During this video, students learn the same concepts in a different way. Students agree to take the following notes, "The Earth's tilt causes the sun's energy to be spread out over a greater area. When parts of the Earth receive less energy, it is wintertime. When parts of the Earth receive more energy, it's summertime." Following this video, I hear several students say, "Oh, now I get it." This is a great reminder of the importance of layered instruction. Many students need multiple explanations in multiple formats in order to develop an understanding of a new scientific concept.
At this point students continue researching the guiding question (Why doe the Earth have seasons?) with their partners. I share the following link, The Earth-Moon-Sun System, and ask students to study page 193.
Monitoring Student Understanding
Once students begin working, I conference with every group. My goal is to support students by asking guiding questions (listed below). I also want to encourage students to engage in Science & Engineering Practice 7: Engaging in Argument from Evidence.
- What question are you researching?
- What patterns have you noticed?
- Why do you suppose ____?
- What have you found so far?
- Has your thinking changed?
- What evidence do you have?
- How did you decide _____?
- What conclusion can you draw about ____?
Here, Conferencing with Students, students are beginning to develop an explanation of why the Northern Hemisphere is warmer in the summer and colder in the winter. I'm hoping that by questioning them, it encourages them to think deeply about their collected facts and to begin developing explanations.
Here's an example of student notes during this time. Most students were able to complete the graphic organizer.
Reflect & Apply
Before students reflect and apply on today's findings in writing, I want students to apply their understanding of the Earth's tilt and the seasons by 1) participating in a class demonstration (four globes positioned around a lamp) and by 2) investigating the Earth's tilt by creating their own models (using a tennis ball as the sun and a styrofoam ball as the Earth).
Prior to this class demonstration, I created Season Cards and Energy Cards. I also placed four globes around a light at the back table, making sure the axis of each Earth pointed in the same direction. Using masking tape, I divide the table into four sections for each of the four seasons: Four Globes Around a Light. (At the end of this demonstration, the table will look like this: Four Globes After the Demonstration.)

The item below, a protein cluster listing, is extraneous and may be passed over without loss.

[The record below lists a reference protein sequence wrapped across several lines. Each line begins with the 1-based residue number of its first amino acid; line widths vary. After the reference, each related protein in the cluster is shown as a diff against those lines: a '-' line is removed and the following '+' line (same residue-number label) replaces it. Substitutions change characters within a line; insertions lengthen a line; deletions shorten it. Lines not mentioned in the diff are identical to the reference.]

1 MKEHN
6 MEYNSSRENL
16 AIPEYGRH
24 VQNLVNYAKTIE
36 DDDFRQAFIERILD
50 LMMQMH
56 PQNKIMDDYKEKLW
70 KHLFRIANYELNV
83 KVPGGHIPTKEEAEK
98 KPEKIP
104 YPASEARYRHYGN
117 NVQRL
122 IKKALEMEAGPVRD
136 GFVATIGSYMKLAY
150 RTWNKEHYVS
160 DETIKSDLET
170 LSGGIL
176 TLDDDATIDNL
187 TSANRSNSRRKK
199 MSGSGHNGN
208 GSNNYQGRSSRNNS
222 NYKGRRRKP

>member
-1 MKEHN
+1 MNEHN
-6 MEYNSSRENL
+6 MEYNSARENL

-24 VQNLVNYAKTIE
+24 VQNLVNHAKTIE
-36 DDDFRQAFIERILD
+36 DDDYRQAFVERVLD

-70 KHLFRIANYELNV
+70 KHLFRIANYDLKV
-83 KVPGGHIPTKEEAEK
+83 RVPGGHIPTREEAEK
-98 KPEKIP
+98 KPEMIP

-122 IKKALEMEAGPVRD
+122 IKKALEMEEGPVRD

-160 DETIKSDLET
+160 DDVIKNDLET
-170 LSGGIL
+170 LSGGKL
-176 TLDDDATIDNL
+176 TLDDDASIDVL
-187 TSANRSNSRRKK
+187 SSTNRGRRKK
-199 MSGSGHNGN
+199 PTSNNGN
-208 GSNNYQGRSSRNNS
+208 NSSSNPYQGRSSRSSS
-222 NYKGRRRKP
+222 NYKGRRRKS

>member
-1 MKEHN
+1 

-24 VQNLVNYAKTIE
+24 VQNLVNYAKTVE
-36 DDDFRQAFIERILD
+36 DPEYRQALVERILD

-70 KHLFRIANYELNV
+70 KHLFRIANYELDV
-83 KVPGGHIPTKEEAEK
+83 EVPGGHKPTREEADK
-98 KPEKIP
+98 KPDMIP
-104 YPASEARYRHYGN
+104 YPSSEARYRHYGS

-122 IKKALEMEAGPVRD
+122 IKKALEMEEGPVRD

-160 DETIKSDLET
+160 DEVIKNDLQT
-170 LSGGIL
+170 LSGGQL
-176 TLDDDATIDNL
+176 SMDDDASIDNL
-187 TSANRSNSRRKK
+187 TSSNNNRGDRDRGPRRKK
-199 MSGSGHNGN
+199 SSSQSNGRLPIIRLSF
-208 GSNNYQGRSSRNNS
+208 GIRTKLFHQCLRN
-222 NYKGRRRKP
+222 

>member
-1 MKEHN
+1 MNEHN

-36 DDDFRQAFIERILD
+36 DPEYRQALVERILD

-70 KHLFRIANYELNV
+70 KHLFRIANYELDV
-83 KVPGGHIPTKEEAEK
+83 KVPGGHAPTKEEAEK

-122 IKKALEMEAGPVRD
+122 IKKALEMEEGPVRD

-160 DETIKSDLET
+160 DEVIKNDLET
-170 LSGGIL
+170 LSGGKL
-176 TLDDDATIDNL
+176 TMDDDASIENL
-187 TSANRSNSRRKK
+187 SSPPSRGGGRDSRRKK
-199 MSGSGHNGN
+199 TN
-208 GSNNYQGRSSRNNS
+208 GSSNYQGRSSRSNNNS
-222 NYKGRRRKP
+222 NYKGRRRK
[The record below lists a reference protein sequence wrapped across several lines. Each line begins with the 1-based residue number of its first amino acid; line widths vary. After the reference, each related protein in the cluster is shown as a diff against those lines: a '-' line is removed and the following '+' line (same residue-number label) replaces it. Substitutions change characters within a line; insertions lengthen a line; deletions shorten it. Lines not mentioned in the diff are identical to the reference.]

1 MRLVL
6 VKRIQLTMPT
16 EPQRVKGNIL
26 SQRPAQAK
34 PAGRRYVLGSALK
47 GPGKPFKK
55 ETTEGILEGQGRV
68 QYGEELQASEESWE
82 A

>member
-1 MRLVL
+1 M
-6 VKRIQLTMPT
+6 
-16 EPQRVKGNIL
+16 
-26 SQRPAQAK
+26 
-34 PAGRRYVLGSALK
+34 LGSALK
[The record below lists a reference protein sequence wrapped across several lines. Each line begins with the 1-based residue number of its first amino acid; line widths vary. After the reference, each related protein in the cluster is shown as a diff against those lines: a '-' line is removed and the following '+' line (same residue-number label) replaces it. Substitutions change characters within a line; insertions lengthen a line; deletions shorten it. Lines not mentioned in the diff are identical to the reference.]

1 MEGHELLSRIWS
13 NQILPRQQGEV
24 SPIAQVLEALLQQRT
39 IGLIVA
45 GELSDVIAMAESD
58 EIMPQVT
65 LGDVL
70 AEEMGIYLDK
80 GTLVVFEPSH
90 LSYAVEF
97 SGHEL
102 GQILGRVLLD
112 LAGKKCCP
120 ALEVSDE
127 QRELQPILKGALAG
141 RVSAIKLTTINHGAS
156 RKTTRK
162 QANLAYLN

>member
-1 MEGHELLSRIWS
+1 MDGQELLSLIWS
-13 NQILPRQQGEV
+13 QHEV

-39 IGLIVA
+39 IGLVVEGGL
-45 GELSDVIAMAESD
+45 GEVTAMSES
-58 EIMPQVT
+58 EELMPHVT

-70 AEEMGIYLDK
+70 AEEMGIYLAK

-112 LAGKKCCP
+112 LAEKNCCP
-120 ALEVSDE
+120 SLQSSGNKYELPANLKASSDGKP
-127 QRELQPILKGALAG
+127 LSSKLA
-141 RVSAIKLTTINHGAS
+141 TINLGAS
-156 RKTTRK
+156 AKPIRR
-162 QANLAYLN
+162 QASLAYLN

I invite students to join me at the back table. Here's a video clip that captures our discussion: Modeling the Revolution of Earth.
I begin by asking students to observe the position of the Earth's axis at each point in its revolution around the sun. Where do you think the North Pole is always pointed? (the North Star) I then direct students' attention to the Summer and Winter positions and ask: Who can tell me the difference between these? A student refers to the Earth in the summer position and comments, "The Northern Hemisphere is closer to the Earth so that must be summer." I then place the "Summer" card next to this Earth.
We then discuss the fact that the Northern Hemisphere is tilted away from the Earth in the Winter position.
Once all of the globes are labeled, we then discuss the amount of sunlight the Northern Hemisphere receives during each of the seasons using the Energy Cards.
I want to provide students with the opportunity to recreate the demonstration using their own tools. At this time, I ask students to work in groups of three. I invite one student to grab a Bag of Supplies, which includes a tennis ball (sun), styrofoam ball (Earth), toothpick, and a black sharpie. Once students are ready, I model how to stick the toothpick through Earth and how to draw a line representing the equator: Drawing the Equator. We also place a dot in the Northern Hemisphere of the Earth to represent the position of North America.
I then show the following video clip to students several times as they work together as a group to recreate and explain the tilt and revolution of the Earth: Earth Orbitting the Sun.
Now that students have built meaning and understanding by observing, questioning, and exploring, it is important to provide students with the opportunity to apply their findings. For this reason, I invite students to use their research and investigations to answer the guiding question, "Why does the Earth have seasons?" by writing fact-based explanations on the following handout: Explanations of the Seasons.
To make sure students are successful, we discuss which seasons are represented in each picture. Then, students continue explaining which season is occurring in each picture and why.
Here are a couple examples of student work during this time:
At the end of this lesson, students place the following items in today's envelope: